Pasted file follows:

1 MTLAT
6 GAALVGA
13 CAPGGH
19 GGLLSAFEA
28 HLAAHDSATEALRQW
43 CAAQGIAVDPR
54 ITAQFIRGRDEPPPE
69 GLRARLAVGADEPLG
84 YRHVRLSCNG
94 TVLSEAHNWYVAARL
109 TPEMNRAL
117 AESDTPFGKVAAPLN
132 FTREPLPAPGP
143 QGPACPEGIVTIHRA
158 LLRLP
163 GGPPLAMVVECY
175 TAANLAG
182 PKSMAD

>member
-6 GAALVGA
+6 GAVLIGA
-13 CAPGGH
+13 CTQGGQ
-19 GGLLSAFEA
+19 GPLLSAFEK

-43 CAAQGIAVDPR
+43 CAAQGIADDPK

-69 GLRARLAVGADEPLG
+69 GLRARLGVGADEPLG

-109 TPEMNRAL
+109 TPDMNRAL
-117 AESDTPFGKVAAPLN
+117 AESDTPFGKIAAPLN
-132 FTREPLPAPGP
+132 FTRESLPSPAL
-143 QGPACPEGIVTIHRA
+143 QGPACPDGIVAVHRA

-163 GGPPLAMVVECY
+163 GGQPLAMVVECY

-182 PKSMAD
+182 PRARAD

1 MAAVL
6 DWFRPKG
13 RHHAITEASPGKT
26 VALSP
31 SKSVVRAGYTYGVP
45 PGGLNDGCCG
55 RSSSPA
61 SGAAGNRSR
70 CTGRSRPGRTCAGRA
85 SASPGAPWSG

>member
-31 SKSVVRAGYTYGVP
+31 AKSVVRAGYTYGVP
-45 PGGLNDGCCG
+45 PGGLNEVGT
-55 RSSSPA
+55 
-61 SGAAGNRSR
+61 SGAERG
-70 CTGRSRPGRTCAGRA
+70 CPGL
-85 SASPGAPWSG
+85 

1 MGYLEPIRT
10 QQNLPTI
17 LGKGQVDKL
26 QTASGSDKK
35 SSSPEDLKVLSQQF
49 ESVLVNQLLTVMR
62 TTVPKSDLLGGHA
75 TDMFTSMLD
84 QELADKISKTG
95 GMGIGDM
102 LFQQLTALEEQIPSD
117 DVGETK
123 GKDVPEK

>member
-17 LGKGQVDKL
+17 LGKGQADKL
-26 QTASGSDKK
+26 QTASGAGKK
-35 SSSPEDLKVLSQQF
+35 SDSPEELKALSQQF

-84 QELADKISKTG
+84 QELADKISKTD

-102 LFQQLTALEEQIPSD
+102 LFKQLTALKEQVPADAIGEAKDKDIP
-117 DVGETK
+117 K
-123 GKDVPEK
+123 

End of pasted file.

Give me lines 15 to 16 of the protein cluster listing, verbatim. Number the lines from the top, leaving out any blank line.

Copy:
158 LLRLP
163 GGPPLAMVVECY